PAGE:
Cancer drug breakthrough hailed as ‘new era’ of treatment

A combination of cancer drugs has been found to bring about incredible improvements in the condition of people suffering with advanced melanoma.

More than half of patients in a trial saw their tumours shrink or brought under control thanks to the drugs ipilimumab and nivolumab.

The results have been hailed as spectacular and it is hoped that a “new era” for cancer treatment could now be ushered in.


Immunotherapy uses a new class of drugs which harness the power of the body’s immune system to attack cancerous cells.

In the international trial on 945 patients, the treatments stopped cancer advancing for nearly a year in 58% of cases, with tumours stable or shrinking for an average of 11.5 months, researchers found.

This was compared to 19% of cases for ipilimumab alone, with tumours stable or shrinking for an average of 2.5 months, according to the research.

Professor Roy Herbst, chief of medical oncology at Yale Cancer Centre in the US, described some of the findings as spectacular and said immunotherapy could replace chemotherapy as the standard treatment for cancer within the next five years, according to reports.

‘Paradigm shift’

He told reporters: “I think we are seeing a paradigm shift in the way oncology is being treated. 

“The potential for long-term survival, effective cure, is definitely there.” 

Professor Peter Johnson, director of medical oncology at Cancer Research UK, said: “The evidence suggests we are at the beginning of a whole new era for cancer treatments.”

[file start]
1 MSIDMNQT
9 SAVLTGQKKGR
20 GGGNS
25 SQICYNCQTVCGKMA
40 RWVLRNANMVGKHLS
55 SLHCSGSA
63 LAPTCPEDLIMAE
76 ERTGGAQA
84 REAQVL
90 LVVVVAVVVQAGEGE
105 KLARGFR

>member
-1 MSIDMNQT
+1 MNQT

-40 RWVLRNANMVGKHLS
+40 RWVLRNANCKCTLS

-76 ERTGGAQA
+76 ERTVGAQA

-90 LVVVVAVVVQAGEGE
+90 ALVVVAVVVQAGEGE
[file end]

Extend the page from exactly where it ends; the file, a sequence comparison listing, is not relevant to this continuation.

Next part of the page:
Dr James Larkin, a consultant at the Royal Marsden Hospital and one of the UK's lead investigators, told the BBC: “By giving these drugs together you are effectively taking two brakes off the immune system rather than one so the immune system is able to recognise tumours it wasn't previously recognising and react to that and destroy them. 

“For immunotherapies, we've never seen tumour shrinkage rates over 50% so that's very significant to see. 

“This is a treatment modality that I think is going to have a big future for the treatment of cancer.”

The findings have been published in the New England Journal of Medicine and were presented at the American Society of Clinical Oncology's annual conference in Chicago. 

It comes alongside a number of additional advancements in the fight against cancer, including: 

  • A new treatment also presented at the Chicago conference that sees tiny radioactive balls, or “resin microspheres”, fired at tumours, dramatically hindering their growth. 
  • A trial in which the nnivolumab drug was found to double the life expectancy of patients with lung cancer by freeing the immune system to attack the cancerous cells. The findings were exhibited at the Chicago conference. 
  • Results of a study published in the journal Cancer Prevention Research suggesting that men who fail to eat healthily after being diagnosed with prostate cancer significantly increase their chances of dying from the disease.

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